Only when composition is settled, can position be discussed. Position is about: “how do you want to be placed against your comparator group?” Are you striving to be mid-market? Do you want to be the leader of the pack? Do you only have resources enough for a conservative position?  Is the position consistent for all levels, or do you want to be more or less aggressive in some cases?

Answering these questions should guide an organization as it defines its pay philosophy, policies, and methodology. But remember, pay is only a piece of a larger whole. Money is just a piece of your EVP, but you need to get it right as part of the challenge of attracting, retaining and motivating staff.

Attracting and maintaining key talent in your organization is a multi-faceted challenge that needs a multi-faceted solution. Birches Group’s Community™ is a human resources methodology and platform that integrates job evaluation, compensation and benefits surveys, salary scale design, skills development, and performance evaluation. Contact us to learn more about Community™ and our other services.

[1] Deloitte Insights, “The Deloitte Global Millennial Survey 2019”, website  https://www2.deloitte.com/global/en/pages/about-deloitte/articles/millennialsurvey.html (accessed 22 January 2020)

Bianca manages our Marketing Team in Manila. She crafts messaging around Community™ concepts and develops promotional campaigns answering why Community™ should be each organization’s preferred solution, focusing on its simplicity and integrated approach. She has held various roles within Birches Group since 2009, starting as a Compensation Analyst and worked her way to Compensation Team Lead, and Training Program Services Manager. In addition to her current role in marketing and communications, she represents Birches Group in international HR conferences with private sector audiences.


As more offices close and workers are asked not to come to work because of physical distancing and quarantine measures, talk of “essential” and “non-essential” employees have become more common. The use of these terms to distinguish between employees that are continuously required to be physically present to perform their job functions and those who do not need to be present is unfortunate.

Birches Group contends that each organization is a community, and all staff – regardless of their level in the hierarchy or their function – who are part of this community work to realize the organization’s mission. Designating some staff as “non-essential” is to admit that only some staff really work towards the mission, when in fact, all staff are essential.

The experience of COVID-19 has shown us how critical workers are, even at the lowest levels of organizational hierarchies. Cleaners work to disinfect office premises and handle potentially hazardous waste. Messengers and delivery drivers ensure that supplies and equipment can be moved to where they are needed. Ride sharing drivers allow key medical personnel to avoid increasingly risky public transit. The list goes on.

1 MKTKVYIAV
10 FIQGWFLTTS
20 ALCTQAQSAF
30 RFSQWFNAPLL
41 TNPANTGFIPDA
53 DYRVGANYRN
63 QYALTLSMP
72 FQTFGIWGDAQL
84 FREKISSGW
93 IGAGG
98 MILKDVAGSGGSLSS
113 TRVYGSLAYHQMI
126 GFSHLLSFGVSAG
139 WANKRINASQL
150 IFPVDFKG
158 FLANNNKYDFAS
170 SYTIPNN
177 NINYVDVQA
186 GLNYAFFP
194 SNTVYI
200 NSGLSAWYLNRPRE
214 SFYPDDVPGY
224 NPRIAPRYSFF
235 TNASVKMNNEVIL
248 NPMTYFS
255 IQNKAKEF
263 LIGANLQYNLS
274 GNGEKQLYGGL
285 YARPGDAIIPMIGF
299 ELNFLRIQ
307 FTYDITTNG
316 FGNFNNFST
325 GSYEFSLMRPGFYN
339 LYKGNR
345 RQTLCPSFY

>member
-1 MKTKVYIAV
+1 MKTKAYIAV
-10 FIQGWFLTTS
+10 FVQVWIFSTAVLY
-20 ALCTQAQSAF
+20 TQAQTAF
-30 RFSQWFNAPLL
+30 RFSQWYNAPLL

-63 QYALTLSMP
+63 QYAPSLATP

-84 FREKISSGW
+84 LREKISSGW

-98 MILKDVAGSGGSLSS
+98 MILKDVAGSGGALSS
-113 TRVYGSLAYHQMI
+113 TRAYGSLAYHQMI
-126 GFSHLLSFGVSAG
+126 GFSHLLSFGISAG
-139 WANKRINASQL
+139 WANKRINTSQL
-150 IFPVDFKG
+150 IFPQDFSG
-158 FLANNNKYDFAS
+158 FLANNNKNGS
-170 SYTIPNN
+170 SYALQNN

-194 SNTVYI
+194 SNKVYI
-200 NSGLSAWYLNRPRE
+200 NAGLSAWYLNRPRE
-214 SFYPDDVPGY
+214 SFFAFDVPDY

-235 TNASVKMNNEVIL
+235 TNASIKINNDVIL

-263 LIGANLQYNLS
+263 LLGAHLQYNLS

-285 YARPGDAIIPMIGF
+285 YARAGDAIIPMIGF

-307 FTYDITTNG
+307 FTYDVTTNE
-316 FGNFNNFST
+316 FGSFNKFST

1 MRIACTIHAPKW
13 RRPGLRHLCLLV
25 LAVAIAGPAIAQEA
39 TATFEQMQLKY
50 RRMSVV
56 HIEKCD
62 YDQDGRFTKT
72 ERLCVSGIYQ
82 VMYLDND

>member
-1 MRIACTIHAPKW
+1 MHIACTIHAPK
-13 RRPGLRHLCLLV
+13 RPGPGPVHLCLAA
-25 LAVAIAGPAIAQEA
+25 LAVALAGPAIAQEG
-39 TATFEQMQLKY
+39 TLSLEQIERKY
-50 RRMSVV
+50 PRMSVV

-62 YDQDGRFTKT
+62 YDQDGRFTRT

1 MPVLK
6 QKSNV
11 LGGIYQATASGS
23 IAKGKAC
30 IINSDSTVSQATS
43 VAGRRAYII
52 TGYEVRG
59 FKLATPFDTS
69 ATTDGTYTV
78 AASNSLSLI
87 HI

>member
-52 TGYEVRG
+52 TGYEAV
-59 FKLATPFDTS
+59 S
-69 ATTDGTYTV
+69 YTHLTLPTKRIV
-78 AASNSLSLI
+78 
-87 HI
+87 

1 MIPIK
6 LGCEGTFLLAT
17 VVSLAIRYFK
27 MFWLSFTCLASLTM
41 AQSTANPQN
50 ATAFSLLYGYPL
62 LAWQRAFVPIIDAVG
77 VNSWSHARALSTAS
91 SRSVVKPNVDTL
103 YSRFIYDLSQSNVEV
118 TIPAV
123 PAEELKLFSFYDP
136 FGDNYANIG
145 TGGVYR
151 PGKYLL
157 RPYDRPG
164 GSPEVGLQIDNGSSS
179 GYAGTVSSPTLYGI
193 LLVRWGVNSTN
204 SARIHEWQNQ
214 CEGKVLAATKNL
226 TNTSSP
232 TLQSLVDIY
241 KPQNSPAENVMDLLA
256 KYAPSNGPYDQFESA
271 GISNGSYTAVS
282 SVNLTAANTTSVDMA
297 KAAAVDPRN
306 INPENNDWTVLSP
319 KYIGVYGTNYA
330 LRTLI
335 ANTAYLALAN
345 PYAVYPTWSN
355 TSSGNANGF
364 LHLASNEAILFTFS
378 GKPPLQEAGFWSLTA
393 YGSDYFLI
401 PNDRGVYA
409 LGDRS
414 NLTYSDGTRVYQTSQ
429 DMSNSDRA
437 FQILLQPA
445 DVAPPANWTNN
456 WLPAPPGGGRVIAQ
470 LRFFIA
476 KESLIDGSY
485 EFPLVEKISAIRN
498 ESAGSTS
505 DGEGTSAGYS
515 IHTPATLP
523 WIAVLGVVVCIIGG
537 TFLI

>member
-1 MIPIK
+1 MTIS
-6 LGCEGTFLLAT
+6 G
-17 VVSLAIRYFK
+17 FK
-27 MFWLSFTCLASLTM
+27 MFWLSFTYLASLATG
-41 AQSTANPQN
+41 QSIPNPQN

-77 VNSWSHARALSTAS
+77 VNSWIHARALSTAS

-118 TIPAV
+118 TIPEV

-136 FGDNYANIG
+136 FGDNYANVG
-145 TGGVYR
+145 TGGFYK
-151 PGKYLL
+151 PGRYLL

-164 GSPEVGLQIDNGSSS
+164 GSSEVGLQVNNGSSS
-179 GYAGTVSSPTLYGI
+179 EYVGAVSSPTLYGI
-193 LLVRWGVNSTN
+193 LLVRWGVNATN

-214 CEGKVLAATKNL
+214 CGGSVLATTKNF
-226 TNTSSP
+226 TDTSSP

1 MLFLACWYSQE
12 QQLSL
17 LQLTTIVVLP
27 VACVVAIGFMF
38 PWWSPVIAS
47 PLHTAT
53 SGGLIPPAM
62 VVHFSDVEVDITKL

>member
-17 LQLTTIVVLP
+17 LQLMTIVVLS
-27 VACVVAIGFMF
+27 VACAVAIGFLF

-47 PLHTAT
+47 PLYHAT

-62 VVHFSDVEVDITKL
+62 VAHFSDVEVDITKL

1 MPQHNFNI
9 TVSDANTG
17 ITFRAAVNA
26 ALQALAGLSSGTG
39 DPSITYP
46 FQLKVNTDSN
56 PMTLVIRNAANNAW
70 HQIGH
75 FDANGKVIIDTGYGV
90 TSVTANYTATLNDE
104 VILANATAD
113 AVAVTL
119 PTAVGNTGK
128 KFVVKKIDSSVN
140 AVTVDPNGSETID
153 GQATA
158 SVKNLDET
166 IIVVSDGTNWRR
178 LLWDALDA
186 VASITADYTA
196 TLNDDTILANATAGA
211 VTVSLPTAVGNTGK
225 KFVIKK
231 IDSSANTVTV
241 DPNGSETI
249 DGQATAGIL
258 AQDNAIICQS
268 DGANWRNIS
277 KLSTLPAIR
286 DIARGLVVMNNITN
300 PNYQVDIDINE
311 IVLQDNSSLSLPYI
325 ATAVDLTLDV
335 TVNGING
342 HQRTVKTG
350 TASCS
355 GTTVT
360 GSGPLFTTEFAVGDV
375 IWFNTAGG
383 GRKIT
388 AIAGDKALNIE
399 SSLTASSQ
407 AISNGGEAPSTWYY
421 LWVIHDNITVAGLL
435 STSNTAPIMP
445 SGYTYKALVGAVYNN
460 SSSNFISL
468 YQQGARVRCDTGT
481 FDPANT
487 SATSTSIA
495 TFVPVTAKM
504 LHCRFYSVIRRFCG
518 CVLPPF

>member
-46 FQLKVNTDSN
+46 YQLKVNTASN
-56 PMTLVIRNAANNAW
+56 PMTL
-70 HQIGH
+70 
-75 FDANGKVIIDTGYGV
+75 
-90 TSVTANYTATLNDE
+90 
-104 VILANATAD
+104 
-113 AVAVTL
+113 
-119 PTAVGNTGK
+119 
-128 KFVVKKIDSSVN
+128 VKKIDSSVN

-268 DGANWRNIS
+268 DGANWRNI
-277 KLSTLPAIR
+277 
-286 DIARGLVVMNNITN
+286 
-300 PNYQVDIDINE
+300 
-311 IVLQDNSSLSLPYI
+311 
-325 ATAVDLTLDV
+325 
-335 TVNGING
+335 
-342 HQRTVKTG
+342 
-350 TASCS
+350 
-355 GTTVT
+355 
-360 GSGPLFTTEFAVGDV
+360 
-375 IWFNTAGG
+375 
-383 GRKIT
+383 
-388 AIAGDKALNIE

Devaluing the work of clerical and transactional staff can be a critical misstep: the work they do still has to be done, and if they do not do it, somebody else has to (you, perhaps?).  This creates an upward spiral of inefficiency and ineffectiveness as staff in the higher levels struggle with work that they were not trained to do or have not done in ages or simply overwhelmed by the distraction of multiplying tasks. The bottom line is that the organization ends up overpaying for what are essentially underperforming staff.

So, let us be clear – while businesses and organizations can be designated essential or non-essential during a crisis, the people who work for a business are all essential.

Unfortunately, some organizations designate only “core” business staff as essential. Again, we think this misses the point. Even in the context of a hospital where medical personnel – nurses, doctors, EMTs – form the core workforce and are expected to come to work amidst disasters and epidemics, functions such as Human Resources, IT, or Finance still deliver essential services.  Doctors still have to get paid, access to medical records and other digitized information still needs to be maintained, and medical supplies still need to be purchased and paid for.  With increasingly online systems and cloud computing, we would argue that all staff in these business support functions can continue to contribute to the work of the organization. It is often just a matter of preparation, good job and team design, and a change in mindset to effectively support virtual work. The only limit to deploying the whole workforce – again even in emergency situations – is infrastructure and creativity.